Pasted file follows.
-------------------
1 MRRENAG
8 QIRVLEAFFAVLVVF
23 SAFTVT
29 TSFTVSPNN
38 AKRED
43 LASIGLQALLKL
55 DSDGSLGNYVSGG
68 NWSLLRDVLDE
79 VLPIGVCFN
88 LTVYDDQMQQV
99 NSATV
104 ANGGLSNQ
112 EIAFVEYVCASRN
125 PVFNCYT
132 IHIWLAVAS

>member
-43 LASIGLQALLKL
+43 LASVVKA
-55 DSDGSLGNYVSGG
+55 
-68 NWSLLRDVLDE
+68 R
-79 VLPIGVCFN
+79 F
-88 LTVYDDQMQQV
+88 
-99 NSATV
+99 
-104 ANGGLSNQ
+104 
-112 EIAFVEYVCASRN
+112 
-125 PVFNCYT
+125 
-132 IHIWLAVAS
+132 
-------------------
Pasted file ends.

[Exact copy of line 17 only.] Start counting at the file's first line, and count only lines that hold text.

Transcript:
-43 LASIGLQALLKL